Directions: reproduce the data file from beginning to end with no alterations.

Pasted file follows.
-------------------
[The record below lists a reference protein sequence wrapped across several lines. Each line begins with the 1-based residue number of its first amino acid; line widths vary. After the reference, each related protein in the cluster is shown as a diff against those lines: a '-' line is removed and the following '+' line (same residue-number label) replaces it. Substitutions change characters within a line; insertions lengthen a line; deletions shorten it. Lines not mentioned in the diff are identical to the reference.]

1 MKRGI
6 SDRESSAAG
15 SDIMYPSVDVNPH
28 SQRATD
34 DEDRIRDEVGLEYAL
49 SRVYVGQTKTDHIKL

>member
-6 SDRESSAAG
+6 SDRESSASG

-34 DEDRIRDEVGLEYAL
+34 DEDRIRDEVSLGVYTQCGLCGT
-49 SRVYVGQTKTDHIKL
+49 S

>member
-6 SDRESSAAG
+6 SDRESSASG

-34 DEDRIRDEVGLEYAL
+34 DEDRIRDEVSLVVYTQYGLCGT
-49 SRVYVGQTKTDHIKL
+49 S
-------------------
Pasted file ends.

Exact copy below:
[The record below lists a reference protein sequence wrapped across several lines. Each line begins with the 1-based residue number of its first amino acid; line widths vary. After the reference, each related protein in the cluster is shown as a diff against those lines: a '-' line is removed and the following '+' line (same residue-number label) replaces it. Substitutions change characters within a line; insertions lengthen a line; deletions shorten it. Lines not mentioned in the diff are identical to the reference.]

1 MKRGI
6 SDRESSAAG
15 SDIMYPSVDVNPH
28 SQRATD
34 DEDRIRDEVGLEYAL
49 SRVYVGQTKTDHIKL

>member
-6 SDRESSAAG
+6 SDRESSASG

-34 DEDRIRDEVGLEYAL
+34 DEDRIRDEVSLGVYTQCGLCGT
-49 SRVYVGQTKTDHIKL
+49 S

>member
-6 SDRESSAAG
+6 SDRESSASG

-34 DEDRIRDEVGLEYAL
+34 DEDRIRDEVSLVVYTQYGLCGT
-49 SRVYVGQTKTDHIKL
+49 S